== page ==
The general secretary of the TSSA trade union has reiterated a plea for immediate government intervention to preserve the travel industry’s future.

Manuel Cortes, speaking at this year’s Institute of Travel and Tourism virtual conference, repeated the union’s call for a package of bespoke measures to get the industry back on its feet to survive the coronavirus crisis and backed renewed calls for a dedicated tourism minister.

He demanded a support package specifically for the high-street to help travel agents in terms of business rents and rates and urged the government to be prepared to take ownership of failing airlines.

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He said: “I am saying that no stone should be left unturned to support our industry. At the moment we are seeing nothing really [from government].

“Whenever this virus is conquered we will all need a well-deserved holiday and sadly if the government doesn’t take measures to preserve our industry we will not have an industry.

“In the short term, the industry cannot compete. What we need is the government to step in and hold the industry’s hand so we can emerge stronger than before.

“It has done so in the past for the banking sector, why can’t it do the same for the travel trade? Clearly the leaders of the travel industry need to get involved but government needs to take the lead.”

He predicted a strong bounce back in demand for holidays sold through the high-street once the pandemic is over. “There appears to be a huge appetite for people to return to the high-street to buy a holiday….if we don’t have these travel shops then it will be too late. Clearly we need intervention now,” he said.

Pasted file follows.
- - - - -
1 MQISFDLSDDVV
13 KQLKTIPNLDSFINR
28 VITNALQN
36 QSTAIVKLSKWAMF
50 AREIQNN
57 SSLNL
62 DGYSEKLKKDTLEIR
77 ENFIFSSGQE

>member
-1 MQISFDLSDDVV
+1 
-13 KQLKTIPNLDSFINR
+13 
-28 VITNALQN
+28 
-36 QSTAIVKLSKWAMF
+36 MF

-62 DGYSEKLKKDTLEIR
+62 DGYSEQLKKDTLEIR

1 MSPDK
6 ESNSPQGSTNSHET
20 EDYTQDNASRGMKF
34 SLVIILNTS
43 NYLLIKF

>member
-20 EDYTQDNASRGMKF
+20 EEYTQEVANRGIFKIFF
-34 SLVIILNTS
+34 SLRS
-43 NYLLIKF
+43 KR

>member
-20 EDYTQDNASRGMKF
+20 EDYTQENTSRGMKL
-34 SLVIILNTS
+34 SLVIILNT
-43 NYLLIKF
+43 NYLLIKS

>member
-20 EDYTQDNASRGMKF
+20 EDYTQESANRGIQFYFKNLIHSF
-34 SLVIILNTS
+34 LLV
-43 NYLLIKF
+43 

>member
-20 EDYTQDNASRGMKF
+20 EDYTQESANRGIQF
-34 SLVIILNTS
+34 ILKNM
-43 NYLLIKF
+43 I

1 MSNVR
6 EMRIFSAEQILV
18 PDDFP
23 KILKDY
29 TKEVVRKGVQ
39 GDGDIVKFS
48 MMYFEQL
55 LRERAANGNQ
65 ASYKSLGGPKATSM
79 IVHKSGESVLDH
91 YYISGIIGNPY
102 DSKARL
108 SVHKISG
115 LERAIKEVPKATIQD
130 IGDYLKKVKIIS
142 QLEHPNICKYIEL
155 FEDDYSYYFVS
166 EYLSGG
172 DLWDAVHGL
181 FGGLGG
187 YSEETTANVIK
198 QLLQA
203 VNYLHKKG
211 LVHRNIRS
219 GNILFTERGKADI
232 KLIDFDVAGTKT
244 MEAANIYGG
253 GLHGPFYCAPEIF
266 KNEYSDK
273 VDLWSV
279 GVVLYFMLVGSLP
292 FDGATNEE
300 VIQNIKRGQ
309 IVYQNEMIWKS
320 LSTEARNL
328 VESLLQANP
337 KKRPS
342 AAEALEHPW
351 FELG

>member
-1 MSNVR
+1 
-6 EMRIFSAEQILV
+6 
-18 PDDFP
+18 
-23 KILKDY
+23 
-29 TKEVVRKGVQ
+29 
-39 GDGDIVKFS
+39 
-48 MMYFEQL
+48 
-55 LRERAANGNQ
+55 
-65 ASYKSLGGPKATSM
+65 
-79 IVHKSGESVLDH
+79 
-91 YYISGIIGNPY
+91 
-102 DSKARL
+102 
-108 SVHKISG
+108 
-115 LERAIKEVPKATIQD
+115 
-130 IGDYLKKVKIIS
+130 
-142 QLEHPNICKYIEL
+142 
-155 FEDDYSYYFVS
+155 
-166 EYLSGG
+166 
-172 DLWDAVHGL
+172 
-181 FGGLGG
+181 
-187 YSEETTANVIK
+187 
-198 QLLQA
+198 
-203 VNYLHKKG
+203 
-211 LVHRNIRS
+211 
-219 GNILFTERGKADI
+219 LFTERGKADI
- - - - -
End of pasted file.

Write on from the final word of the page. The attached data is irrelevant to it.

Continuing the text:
When it comes to the airline sector, the government should be ready to step in to prevent carriers from collapse, said Cortes.

He added: “We have been advocating as one of the packages of support that the government could take equity or take over an airline if it’s going to fail.

“There has been government intervention in the past. Thomas Cook was in public hands for more than three decades.”

He blamed the lack of a dedicated tourism minister for some of the problems the industry has had in getting its voice heard in government, as well as the fact the trade “falls between” the government’s transport and business departments.

“We need someone to champion our industry. Everyone passes the buck.  A dedicated minister is something we would back,” he said.

He described the government’s handling of quarantine announcements as “ clumsy” and said there was a need for a “clear system” to create consumer confidence.

He added: “It’s a shambles at the moment….and our members pay the price for this. If there is no demand [for travel] they are the ones to pay with their jobs.”

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